Play games while you download them on Xbox One, Microsoft announces

By Luke Caulfield , Updated Jul 16, 2013 05:10 PM EDT

Here's something interesting. It's been confirmed that players will be able to play a game while it downloads on Microsoft's Xbox One, whether it's a digital title players grab from Xbox Live, or a disc based game.

Having to wait for a game to install was a bit of an adjustment, but it was something that most gamers got used to. Personally, I never minded it too much. It gave me time to empty my bladder, make a sandwich, or familiarize myself with my new disc based joy with games' ever decreasing in size instruction manual, but that's another story. Hell, sometimes I'd do all three if I was in a serious multitasking kind of mood. Not the most sanitary course of action though.

The feature isn't instant though. The game will only become playable once the download reaches a certain percentage. It's a nice touch, but it definitely won't be a deciding factor for consumers, as, on the flip side, a Sony engineer said the company's PlayStation 4 will allow for gamers to do the same thing, likewise with the percentage. Neither company has specified an exact percentage though.

As far as more comparison notes, both consoles are expected to arrive in November later this year, though only Microsoft has provided a release window, citing November specifically. Sony has yet to provide a specific date, let alone a window.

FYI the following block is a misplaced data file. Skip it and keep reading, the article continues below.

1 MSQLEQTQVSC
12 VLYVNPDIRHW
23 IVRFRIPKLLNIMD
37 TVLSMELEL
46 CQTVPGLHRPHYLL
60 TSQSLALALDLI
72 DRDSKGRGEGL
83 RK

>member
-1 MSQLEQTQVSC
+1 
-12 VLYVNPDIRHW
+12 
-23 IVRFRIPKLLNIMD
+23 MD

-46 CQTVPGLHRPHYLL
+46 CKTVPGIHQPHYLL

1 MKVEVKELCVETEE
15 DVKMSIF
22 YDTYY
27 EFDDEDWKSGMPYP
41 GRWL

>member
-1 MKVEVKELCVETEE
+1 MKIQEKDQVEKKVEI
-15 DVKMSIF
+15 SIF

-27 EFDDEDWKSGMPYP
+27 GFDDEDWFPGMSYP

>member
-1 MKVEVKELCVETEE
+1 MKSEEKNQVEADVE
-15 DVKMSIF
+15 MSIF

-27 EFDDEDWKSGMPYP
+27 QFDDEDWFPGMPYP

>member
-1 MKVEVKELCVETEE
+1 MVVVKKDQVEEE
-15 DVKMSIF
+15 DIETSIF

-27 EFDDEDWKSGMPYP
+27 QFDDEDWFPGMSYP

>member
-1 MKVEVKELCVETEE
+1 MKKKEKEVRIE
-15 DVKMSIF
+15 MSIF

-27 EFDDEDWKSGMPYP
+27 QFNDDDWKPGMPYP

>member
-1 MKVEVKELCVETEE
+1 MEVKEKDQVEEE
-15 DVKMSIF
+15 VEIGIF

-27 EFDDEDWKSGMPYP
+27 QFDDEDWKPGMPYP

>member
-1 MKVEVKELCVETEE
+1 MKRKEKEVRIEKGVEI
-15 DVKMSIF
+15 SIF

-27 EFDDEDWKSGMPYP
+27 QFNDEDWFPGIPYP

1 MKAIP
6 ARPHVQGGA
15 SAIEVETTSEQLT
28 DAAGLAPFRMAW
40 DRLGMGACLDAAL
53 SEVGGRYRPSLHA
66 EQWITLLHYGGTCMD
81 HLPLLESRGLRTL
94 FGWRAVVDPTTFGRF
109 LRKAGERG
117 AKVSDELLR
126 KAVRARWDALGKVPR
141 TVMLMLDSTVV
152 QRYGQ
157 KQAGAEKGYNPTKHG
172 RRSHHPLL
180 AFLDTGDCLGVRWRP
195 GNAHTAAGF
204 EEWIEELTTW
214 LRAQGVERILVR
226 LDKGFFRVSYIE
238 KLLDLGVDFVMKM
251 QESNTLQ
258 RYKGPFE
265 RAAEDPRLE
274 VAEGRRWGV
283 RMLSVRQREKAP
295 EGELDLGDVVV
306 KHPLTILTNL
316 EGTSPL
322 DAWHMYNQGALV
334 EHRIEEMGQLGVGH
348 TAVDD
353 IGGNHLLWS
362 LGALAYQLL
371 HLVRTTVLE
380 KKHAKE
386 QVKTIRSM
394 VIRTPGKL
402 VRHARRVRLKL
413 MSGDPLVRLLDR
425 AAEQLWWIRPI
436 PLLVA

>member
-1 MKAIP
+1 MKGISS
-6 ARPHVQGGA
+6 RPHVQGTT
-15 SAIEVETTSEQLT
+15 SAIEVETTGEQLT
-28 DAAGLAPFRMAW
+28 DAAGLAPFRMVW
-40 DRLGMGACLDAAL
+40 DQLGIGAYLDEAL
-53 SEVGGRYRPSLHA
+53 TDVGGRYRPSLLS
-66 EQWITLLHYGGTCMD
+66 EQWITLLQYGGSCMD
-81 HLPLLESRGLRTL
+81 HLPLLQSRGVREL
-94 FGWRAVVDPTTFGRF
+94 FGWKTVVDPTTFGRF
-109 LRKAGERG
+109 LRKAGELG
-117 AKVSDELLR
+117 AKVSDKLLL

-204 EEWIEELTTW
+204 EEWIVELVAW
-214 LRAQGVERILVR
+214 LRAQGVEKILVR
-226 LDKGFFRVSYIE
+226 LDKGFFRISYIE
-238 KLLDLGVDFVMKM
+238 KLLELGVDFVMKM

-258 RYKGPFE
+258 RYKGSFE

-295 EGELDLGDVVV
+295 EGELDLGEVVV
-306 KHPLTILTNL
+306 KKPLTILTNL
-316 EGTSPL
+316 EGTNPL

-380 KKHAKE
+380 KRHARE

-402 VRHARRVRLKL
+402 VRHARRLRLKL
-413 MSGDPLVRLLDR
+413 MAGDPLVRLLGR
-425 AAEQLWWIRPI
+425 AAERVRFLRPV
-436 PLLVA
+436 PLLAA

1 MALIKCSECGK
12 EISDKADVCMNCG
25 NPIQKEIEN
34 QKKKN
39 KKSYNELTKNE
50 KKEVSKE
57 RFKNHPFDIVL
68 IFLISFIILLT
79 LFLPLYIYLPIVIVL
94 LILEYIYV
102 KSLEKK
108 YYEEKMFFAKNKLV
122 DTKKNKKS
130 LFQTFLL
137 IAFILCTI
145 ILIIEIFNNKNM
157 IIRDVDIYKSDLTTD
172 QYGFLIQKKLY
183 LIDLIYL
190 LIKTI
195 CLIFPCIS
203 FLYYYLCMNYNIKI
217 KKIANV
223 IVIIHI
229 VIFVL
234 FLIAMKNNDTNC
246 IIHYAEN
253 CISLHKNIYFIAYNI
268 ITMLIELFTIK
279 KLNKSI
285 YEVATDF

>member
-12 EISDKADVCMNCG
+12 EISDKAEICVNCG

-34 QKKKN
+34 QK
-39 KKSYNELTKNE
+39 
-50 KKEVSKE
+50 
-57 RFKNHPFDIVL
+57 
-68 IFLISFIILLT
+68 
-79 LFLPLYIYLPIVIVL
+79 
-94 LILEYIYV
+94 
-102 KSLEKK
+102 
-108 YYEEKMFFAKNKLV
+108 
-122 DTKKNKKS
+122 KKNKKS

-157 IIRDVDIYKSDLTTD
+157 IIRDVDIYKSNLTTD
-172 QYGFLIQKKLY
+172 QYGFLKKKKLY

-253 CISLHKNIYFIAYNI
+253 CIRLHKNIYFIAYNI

No matter your preferred futuristic console, both have been high in demand at some of the big name retailers. Pre-orders have sold out for both the PlayStation 4 and Xbox One at stores like Target, Best Buy, GameStop and so on, forcing retailers to have to bring in more stock to ensure pre-order demands are met upon release. Don't expect to find any deals on eBay either.

Microsoft had a bit of a calamity with their PR campaign for the Xbox One. At the console's official reveal, Microsoft policies included a mandatory online check in every 24 hours, limited ability to trade, share, and sell used games, and an ever listening Kinect. After considerable backlash, Microsoft finally decide to remove most of their policies on the Xbox One, but it's still left a sour taste in most gamers' mouths.

The Xbox One will retail for $499, and Sony's PlayStation 4 for $399.

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